Consumer products provide satisfaction and value in everyday life. But these products can be faulty and cause harm to the public. Product flaws may cause consumers to suffer due to loss of livelihood, health or even life. It is therefore essential as a consumer to know when you might need to consult a product liability lawyer to file a claim. They include:
1. Faulty Product Design
In specific instances, the design of a product can be the cause of injury. The overall design of the product is what you might be suing against, meaning that all items manufactured under that design are faulty. A claim against a defective design does not cast doubt on the process used to produce it. It disputes the safety of the product design itself.
For example, if a particular brand of paint fails to color the surface as advertised is defectively designed. The problem isn't in the process used to make it but the actual product design. You will need to prove that the damage caused was due to the flawed design of the product and not your fault. Engage an experienced product liability attorney to assess this before deciding to file a claim.
2. When a Manufacturer Fails to Adequately Instruct Consumers
It is incumbent upon a manufacturer to warn consumers on how to use a product. A manufacturer needs to adequately educate those who buy their products on how to use them safely.
These instructions ought to be clear and easy to understand. Instructions alone aren't enough. They need to be prominently placed for easy notification, and the wording should be sufficiently done as well. A good example is the necessity of pharmaceutical manufacturers to clearly and adequately provide instructions on how to safely use medication.
3. When there is a Manufacturing Failure
Product liability can crop up when an item fails to function due to mistakes in the manufacturing process. Unlike the design defect claims, this concerns a particular product batch from a specific factory/manufacturing location. A manufacturing liability claim, therefore, implies that a safely designed product has failed to function due to a breakdown in the process used to make it.
For example, a tire manufacturer may experience a failure in quality control on one production line. As a result, tires that have significantly weaker threading enter the market and increase the risk of vehicle accidents. In this case, tires are by accepted standards safely designed products. But due to a particular problem at a specific production facility the consumer is exposed to more risk. To successfully file a claim, you must prove that the injury was as a direct result of the product's manufacturing flaw.
4. If there is No Clear Warning Given to Consumers
A manufacturer is legally bound to provide clear warning concerning risks that might be associated with using a product. A no warning claim seeks to make the case that a product was dangerous in a way that wasn't obvious to the general public. It can also attempt to demonstrate that the consumer wasn't adequately warned of specific steps they are required to make to use the product safely.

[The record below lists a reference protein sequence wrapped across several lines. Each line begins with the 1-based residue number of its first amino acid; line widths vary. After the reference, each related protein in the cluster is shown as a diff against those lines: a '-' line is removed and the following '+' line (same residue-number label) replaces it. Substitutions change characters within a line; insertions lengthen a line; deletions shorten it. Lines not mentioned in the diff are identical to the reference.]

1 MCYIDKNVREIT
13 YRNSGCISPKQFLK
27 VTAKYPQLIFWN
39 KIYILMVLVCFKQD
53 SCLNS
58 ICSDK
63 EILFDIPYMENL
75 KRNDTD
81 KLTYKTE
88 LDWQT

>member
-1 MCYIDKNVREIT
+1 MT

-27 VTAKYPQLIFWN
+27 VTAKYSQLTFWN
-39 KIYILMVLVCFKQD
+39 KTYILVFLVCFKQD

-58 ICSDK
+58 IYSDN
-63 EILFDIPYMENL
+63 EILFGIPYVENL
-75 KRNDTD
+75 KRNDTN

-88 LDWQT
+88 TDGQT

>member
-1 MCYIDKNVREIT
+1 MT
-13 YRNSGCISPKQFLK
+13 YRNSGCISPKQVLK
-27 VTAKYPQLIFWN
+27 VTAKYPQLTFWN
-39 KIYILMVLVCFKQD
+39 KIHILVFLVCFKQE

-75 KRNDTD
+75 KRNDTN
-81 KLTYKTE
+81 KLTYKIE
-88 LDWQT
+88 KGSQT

5. When a Product Fails to Meet its Warranty
A manufactured product comes with a warranty which can be expressly stated or implied. When the warranty of such a product fails to hold up as expected, it is possible to file a product liability claim. For example, if a manufacturer of bullet-proof jackets brings his product to market, the implied warranty is that anyone who wears the jacket will not be harmed by bullets.
If for example, a police officer uses the jacket and when shot realizes that the jacket did not offer any bullet-proof protection, then there is a breach of warranty.
6. In Case of Misrepresentation
A case for product liability arises when a manufacturer promotes a product to the consumer that generates a sense of security that isn't true concerning it. Such a manufacturer is by law expected to espouse the actual attributes of their product.
7. In Case of Negligence
A manufacturer is expected to carry out reasonable care in producing an item. If a risk in using a product is uncovered by the manufacturer, but they fail to make it known, a consumer who gets injured due to this can file a negligence claim. For example, Thomas Valet, a product liability lawyer, led a negligence suit against an over-the-counter drug whose maker had known of a problem concerning it for many years but kept hiding the risk.
8. In Case of Strict Liability
The law holds any seller, distributor or manufacturer of a faulty product responsible for damage caused by it to an individual.
Consumer products make lives much easier but also expose them to potential risks due to product flaws. You need to know when you should file a claim against a manufacturer for damage caused by a product.
Thomas P. Valet is a Top 100 rated NYC Lawyer who specializes in all areas of product liability, malpractice, and personal injury. Learn more by visiting his website at: ValetLaw.com
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